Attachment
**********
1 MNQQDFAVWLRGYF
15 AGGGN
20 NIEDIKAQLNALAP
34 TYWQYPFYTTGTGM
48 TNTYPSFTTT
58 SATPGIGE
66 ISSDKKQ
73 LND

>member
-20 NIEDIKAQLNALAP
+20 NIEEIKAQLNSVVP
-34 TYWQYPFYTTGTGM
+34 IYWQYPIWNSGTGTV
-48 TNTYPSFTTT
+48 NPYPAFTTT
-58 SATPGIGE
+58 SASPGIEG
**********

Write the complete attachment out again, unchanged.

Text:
1 MNQQDFAVWLRGYF
15 AGGGN
20 NIEDIKAQLNALAP
34 TYWQYPFYTTGTGM
48 TNTYPSFTTT
58 SATPGIGE
66 ISSDKKQ
73 LND

>member
-20 NIEDIKAQLNALAP
+20 NIEEIKAQLNSVVP
-34 TYWQYPFYTTGTGM
+34 IYWQYPIWNSGTGTV
-48 TNTYPSFTTT
+48 NPYPAFTTT
-58 SATPGIGE
+58 SASPGIEG